Senate passes emergency funding bill to keep government from shutting down

WASHINGTON — The U.S. Senate on Thursday passed a week-long stopgap funding bill by a vote of 71 to 19 to avoid a partial government shutdown before the deadline at midnight on Friday, and sent the House-passed bill to President Joe Biden to overturn it to put it into effect.

Next up is a sweeping measure, expected to total approximately $1.7 trillion, that will keep federal agencies busy through the fiscal year ending September 30, 2023.

“This is about taking a very simple, extremely responsible step to ensure we end the year with no hiccups and minimal drama. A week-long CR will give us more time to continue operating,” Senate Majority Leader Chuck Schumer said shortly before the passage of the temporary funding bill.

Congressional negotiators earlier this week announced a framework for the full-year “omnibus” package, but gave no details on the amount they had agreed on or what specific program funding would be included.

However, it is expected to include aid to Ukraine’s fight against Russian forces and reforms the way Congress confirms US presidential elections.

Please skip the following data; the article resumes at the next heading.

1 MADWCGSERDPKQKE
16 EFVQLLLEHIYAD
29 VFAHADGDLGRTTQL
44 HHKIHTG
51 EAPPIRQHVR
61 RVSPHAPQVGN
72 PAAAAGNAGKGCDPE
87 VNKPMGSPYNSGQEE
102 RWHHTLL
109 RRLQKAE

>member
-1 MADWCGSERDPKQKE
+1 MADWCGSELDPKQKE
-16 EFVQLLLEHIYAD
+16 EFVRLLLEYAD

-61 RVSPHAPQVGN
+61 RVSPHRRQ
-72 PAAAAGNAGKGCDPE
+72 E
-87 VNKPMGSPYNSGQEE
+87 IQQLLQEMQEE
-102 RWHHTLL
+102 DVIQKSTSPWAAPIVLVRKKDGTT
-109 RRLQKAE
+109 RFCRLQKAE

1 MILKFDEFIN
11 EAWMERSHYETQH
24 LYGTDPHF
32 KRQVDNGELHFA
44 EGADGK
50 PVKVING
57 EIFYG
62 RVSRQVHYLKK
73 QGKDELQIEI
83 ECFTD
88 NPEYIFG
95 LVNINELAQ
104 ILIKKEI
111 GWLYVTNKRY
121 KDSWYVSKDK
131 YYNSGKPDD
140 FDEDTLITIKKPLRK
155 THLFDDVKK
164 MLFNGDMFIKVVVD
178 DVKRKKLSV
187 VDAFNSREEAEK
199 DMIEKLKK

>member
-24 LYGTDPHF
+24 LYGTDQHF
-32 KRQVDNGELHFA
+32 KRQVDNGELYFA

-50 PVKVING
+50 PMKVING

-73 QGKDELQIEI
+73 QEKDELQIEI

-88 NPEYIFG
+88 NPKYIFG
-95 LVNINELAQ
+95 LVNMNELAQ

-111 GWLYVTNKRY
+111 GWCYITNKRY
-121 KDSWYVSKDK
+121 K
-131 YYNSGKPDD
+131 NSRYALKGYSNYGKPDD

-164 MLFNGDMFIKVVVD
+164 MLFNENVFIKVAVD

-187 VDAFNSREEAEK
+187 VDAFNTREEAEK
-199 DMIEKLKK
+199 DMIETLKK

The government shutdown extended from December 22, 2018 to January 25, 2019.
The last government shutdown was a record-breaking 35 days in 2018-19.

Senator Richard Shelby, the top Republican on the chamber’s appropriations committee, said the total amount of funding would be divided among 12 appropriations subcommittees. He estimates it will take four or five days for staff to fill out the details for each item.

Congress now has until December 23 to either pass this omnibus bill written by Senate staffers or approve another temporary funding bill — which would leave a contentious debate over budget priorities hanging over the new Congress on January 3.

By then, Republicans will have seized control of the House from Democrats, who will retain control of the Senate.

While top Senate Republicans signed the omnibus funding framework into law, House Republicans rejected it and wanted negotiations to be delayed until they took control of the House so they would have more leverage to cut nondefense spending.

The last time Democrats and Republicans phased out federal funding was followed by a record-breaking 35-day partial shutdown from December 22, 2018 to January 25, 2019.

The biggest stumbling block was then-President Donald Trump’s call for large new investments in a US-Mexico border wall, which many saw as ineffective and wasteful. Senate passes emergency funding bill to keep government from shutting down


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